Gum Disease

If you have been told you have periodontal (gum) disease, you’re not alone. Many adults in the U.S. currently have some form of the disease. Periodontal diseases range from simple gum inflammation to serious disease that results in major damage to the soft tissue and bone that support the teeth. In the worst cases, teeth are lost.

Whether your gum disease is stopped, slowed, or gets worse depends a great deal on how well you care for your teeth and gums every day, from this point forward.

What Causes Gum Disease?

Our mouths are full of bacteria. These bacteria, along with mucus and other particles, constantly form a sticky, colorless “plaque” on teeth. Brushing and flossing help get rid of plaque. Plaque that is not removed can harden and form “tartar” that brushing doesn’t clean. Only a professional cleaning by a dentist or dental hygienist can remove tartar.

The Three Stages of Gum Disease

Gingivitis:  This is the first stage of gum disease.

Gingivitis

The longer plaque and tartar are on teeth, the more harmful they become. The bacteria cause inflammation of the gums that is called “gingivitis.” In gingivitis, the gums become red, swollen and can bleed easily. Gingivitis is a mild form of gum disease that can usually be reversed with daily brushing and flossing, and regular cleaning by a dentist or dental hygienist. This form of gum disease does not include any loss of bone and tissue that hold teeth in place.

 

Periodontitis:  This is the second stage of gum disease.

Periodontis

When gingivitis is not treated, it can advance to “periodontitis” (which means “inflammation around the tooth”). In periodontitis, gums pull away from the teeth and form spaces (called “pockets”) that become infected. The body’s immune system fights the bacteria as the plaque spreads and grows below the gum line.

 

 

Advanced Periodontitis:  This is the final stage of gum disease.

AdvancedPeriodontis

Bacterial toxins and the body’s natural response to infection start to break down the bone and connective tissue that hold teeth in place. If not treated, the bones, gums, and tissue that support the teeth are destroyed. The teeth may eventually become loose and have to be removed.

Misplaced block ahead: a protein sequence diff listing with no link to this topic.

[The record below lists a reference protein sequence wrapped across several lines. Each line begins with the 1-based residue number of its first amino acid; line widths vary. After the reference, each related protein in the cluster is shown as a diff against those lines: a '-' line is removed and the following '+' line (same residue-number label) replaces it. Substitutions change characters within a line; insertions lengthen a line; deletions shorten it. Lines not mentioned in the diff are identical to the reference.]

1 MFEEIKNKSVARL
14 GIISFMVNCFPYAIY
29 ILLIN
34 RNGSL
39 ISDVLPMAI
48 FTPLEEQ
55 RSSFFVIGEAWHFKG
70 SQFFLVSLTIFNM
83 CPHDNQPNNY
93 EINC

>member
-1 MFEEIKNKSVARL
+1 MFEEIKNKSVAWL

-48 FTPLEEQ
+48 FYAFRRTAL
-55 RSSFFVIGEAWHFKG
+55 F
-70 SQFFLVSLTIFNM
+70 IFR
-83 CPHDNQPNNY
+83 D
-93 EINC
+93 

Risk Factors

  • Smoking.  Need another reason to quit smoking? Smoking is one of the most significant risk factors associated with the development of gum disease. Additionally, smoking can lower the chances for successful treatment.
  • Hormonal changes in girls/women. These changes can make gums more sensitive and make it easier for gingivitis to develop.
  • Diabetes. People with diabetes are at higher risk for developing infections, including gum disease.
  • Other illnesses. Diseases like cancer or AIDS and their treatments can also negatively affect the health of gums.
  • Medications. There are hundreds of prescription and over the counter medications that can reduce the flow of saliva, which has a protective effect on the mouth. Without enough saliva, the mouth is vulnerable to infections such as gum disease. And some medicines can cause abnormal overgrowth of the gum tissue; this can make it difficult to keep teeth and gums clean.
  • Genetic susceptibility. Some people are more prone to severe gum disease than others.

How do I know if I have Gum Disease?

  • Constant bad breath or a bad taste in your mouth
  • Gums that bleed or are red, puffy, swollen, or sore
  • Gums that have pulled away from your teeth
  • Changes in the way your teeth fit together when you bite
  • Pus that appears between your teeth and gums

What should I do if I have Gum Disease?

The main goal of treatment is getting the infection under control.  Treatment will vary depending on the stage of gum disease.

  • Get regular checkups.  It’s the best way to discover and treat early gum disease.
  • A special rinse may be prescribed to help fight gingivitis.
  • Do not smoke cigarettes or use other forms of tobacco.
  • The only way to remove plaque that has built up and hardened into tartar is for your dental professional to clean or “scale” your teeth.

Scaling and Root Planning (Deep Cleaning)

The dentist, periodontist, or dental hygienist removes the plaque through a deep-cleaning method called scaling and root planing. Scaling means scraping off the tartar from above and below the gum line. Root planing gets rid of rough spots on the tooth root where the germs gather, and helps remove bacteria that contribute to the disease. In some cases a laser may be used to remove plaque and tartar. This procedure can result in less bleeding, swelling, and discomfort compared to traditional deep cleaning methods.

How can I keep my Teeth and Gums Healthy?

  • Brush your teeth twice a day (with a fluoride toothpaste).
  • Floss regularly to remove plaque from between teeth. Or use a device such as a special brush or wooden or plastic pick recommended by a dental professional.
  • Visit the dentist routinely for a check-up and professional cleaning.
  • Don’t smoke!

HOW TO BRUSH

  •  Brush for 2 minutes twice daily with a soft-bristled toothbrush
  • To clean outer surfaces, hold the toothbrush with the tapered bristles at a 45 degree angle and sweep or roll away from the gumline.
  • To clean the inner back teeth, place the toothbrush bristles next to the gumline and brush with a circular motion.
  • To clean the inner front tooth surfaces, brush with small, up and down motions, using the tip of the brush.
  • To clean chewing surfaces, brush gently backwards and forwards, using the raised tip to reach the back teeth.

For great demonstration videos for adults and kids please click here.

HOW TO FLOSS

  • Use about 18# of floss, leaving an inch or 2 to work with.
  • Slide the floss gently up and down in between teeth, gently following the curves of your teeth.
  • Be sure to clean beneath the gumline, but avoid snapping the floss on the gums.